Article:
Predominantly Black Lincoln College in Illinois Has Closed

The economic burdens initiated by the pandemic and a ransomware attack in 2021 that crippled the college's recruitment, retention, and fundraising systems, were cited as the reasons that the college could not continue to operate.

How Racial Disparities in Income and Wealth Impact Educational Attainment in the United States

A new study finds that the United States is falling behind many countries in the developed world in terms of higher education attainment. Much of the decline in educational attainment is attributed to unequal income and wealth which limits the ability of Blacks and other underrepresented groups to afford a college education.

Universities Announce the Appointments of Four African Americans to Dean Positions

The four new deans are Tracey Weldon at the University of South Carolina, Jelani Cobb at Columbia Journalism School in New York City, Stacy L. Jones at the University of Alabama, and James Sattrfeld Jr. at Boise State University in Idaho.

Firearm Homicide Rates for Blacks Spiked During the Early Stages of the Pandemic

A new report from the U.S. Centers for Disease Control and Prevention finds that from 2019 to 2020, the overall firearm homicide rate increased 34.6 percent, from 4.6 to 6.1 per 100,000 persons. For African Americans, the firearm homicide rate increased from 19.0 to 26.6 per 100,000 people.

Ty Stone Chosen to Lead Cleveland State Community College in Tennessee

Since 2017, Dr. Ty Stone has served as the sixth president of Jefferson Community College in Watertown, New York. Earlier, the Air Force veteran was vice president for strategic initiatives at Sinclair Community College in Dayton, Ohio.

IBM to Establish Cybersecurity Leadership Centers at Six Historically Black Universities

IBM will develop for each HBCU a customized IBM Security Learning Academy portal. The six participating HBCUs are Clark Atlanta University, Morgan State University, North Carolina A&T State University, South Carolina State University, Southern University, and Xavier University of Louisiana.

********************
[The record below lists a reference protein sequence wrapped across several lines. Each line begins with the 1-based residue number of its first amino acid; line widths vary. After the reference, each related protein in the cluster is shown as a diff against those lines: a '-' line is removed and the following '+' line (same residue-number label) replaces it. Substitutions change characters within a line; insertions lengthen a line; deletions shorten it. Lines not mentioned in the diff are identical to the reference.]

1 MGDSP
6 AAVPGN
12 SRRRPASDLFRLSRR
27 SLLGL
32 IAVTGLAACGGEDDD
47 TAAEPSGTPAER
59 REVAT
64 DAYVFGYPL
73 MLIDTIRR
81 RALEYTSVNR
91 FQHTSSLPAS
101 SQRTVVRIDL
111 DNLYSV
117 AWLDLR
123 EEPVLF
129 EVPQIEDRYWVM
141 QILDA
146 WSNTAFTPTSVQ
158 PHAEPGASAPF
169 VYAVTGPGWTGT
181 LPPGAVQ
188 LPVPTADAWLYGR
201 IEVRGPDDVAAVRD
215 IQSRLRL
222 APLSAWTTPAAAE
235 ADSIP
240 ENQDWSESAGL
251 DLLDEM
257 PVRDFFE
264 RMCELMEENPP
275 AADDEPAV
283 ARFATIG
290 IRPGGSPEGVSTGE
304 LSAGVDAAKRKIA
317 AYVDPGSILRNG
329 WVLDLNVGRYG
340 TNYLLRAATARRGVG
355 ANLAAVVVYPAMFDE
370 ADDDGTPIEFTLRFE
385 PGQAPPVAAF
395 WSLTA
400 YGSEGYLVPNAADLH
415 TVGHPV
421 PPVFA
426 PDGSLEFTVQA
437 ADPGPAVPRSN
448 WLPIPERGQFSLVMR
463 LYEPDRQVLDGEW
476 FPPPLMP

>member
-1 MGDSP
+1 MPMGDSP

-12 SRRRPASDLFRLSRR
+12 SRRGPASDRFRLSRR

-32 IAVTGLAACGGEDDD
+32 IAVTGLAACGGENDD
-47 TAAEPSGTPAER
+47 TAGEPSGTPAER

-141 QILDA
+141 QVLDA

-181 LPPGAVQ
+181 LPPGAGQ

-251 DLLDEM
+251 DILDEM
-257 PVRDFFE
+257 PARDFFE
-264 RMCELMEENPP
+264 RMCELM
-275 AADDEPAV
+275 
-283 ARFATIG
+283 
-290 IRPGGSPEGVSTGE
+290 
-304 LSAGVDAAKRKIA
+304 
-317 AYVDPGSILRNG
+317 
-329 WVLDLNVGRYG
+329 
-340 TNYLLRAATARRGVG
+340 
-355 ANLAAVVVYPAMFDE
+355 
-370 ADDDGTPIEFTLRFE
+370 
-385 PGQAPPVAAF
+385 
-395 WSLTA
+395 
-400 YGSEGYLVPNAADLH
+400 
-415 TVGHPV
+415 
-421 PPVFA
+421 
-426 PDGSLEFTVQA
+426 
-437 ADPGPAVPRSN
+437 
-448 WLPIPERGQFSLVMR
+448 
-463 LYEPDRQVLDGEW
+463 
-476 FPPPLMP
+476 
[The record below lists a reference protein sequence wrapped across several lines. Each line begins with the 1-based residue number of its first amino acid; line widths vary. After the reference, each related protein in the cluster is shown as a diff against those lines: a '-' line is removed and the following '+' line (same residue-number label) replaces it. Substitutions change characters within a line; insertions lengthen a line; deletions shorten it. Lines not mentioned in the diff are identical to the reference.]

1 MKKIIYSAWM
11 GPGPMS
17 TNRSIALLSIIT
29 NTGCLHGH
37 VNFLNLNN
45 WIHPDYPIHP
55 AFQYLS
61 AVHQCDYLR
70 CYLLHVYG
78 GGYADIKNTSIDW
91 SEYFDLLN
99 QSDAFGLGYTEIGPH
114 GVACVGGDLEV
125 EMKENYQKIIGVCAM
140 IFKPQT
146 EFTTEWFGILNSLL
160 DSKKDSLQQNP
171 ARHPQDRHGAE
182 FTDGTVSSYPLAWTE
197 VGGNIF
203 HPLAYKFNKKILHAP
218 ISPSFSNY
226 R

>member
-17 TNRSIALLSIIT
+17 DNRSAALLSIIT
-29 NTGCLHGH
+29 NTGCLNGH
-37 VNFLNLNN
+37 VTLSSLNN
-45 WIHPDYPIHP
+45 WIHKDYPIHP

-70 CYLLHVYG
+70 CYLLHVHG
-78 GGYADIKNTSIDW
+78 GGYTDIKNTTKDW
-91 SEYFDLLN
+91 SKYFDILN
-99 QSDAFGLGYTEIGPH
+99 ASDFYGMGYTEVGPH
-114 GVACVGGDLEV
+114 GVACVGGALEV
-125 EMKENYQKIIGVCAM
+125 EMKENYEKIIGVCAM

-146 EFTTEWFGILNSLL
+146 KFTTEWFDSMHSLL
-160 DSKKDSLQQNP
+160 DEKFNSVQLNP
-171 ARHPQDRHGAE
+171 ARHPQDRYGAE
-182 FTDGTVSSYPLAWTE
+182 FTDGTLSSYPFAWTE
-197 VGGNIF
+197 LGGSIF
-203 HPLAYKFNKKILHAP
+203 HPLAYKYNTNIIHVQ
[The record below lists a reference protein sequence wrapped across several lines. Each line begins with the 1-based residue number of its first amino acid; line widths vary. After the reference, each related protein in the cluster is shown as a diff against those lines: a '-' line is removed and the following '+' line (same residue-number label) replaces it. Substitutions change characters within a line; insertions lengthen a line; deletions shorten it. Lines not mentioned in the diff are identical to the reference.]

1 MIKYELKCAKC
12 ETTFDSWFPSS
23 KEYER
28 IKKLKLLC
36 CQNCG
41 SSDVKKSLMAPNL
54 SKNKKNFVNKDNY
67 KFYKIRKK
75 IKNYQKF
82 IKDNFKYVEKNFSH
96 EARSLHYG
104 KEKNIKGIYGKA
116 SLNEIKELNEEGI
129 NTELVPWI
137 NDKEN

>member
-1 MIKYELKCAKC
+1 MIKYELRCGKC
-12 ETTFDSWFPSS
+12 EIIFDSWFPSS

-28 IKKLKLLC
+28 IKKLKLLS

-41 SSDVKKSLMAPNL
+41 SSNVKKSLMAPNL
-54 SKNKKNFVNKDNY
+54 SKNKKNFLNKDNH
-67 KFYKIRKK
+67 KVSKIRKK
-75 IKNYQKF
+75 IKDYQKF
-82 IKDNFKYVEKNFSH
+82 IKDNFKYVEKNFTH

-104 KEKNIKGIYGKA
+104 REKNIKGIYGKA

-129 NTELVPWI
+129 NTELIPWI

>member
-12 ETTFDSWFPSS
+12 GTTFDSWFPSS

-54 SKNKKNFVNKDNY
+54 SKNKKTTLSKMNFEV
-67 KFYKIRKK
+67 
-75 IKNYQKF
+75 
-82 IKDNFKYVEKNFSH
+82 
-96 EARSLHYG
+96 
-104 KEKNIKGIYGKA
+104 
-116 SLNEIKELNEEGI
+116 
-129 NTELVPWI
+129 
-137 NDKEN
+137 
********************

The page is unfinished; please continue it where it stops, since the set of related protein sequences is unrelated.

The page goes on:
Seven African Americans Appointed to New Administrative Positions in Higher Education

Taking on new duties are Stephen W. Fusi at North Carolina Central University, Christina K. Brogdon at Michigan State, Christine Lovely at the University of California, Davis, Tyron L. Clinton at South Carolina State, Pamela Baldwin at Fayetteville State, Antonion Fletcher at Fort Valley State, and Dena Freeman-Patton at Morgan State.

Savannah State University to Offer a New Degree Program in Data Analytics

The data analytics degree program is a joint effort between three of the university’s colleges: the College of Business Administration, the College of Sciences and Technology, and the College of Liberal Arts and Social Sciences, and draws on critical competencies from each area of study.

A Trio of Black Scholars Who Have Been Given New Roles at Major Universities

Jonathan Bailey Holland was named to an endowed chair and as director of the School of Music at Carnegie Mellon Unversity in Pittsburgh. Deidre W. Evans, a computer scientist, will lead the Honors Program at Florida A&M University and Gwendolyn Scott-Jones was appointed to an endowed chair at Delaware State University.

Howard University Acquires a Collection of Gordon Parks Photographs

The breadth of the collection — which spans Parks’s earliest photographs in the 1940s through the 1990s — makes it one of the most comprehensive resources for the study of Parks’s life and work anywhere in the world.

Four African Americans Who Have Been Assigned Duties Relating to Diversity in Higher Education

Taking on new roles relating to diversity are Bobbie Porter at California State University, Dominguez Hills, Saint Rice at Washington University in St. Louis, Kent Guion at the University of North Carolina at Wilmington, and Pamela Braboy Jackson at Indiana University in Bloomington.

In Memoriam: Charles Lyman James, 1934-2022

Professor James joined the faculty at Swarthmore College in 1973 and remained on the faculty there for 32 tears. His research focused on the writings of Harlem Renaissance author Arna Bontemps.

Latest News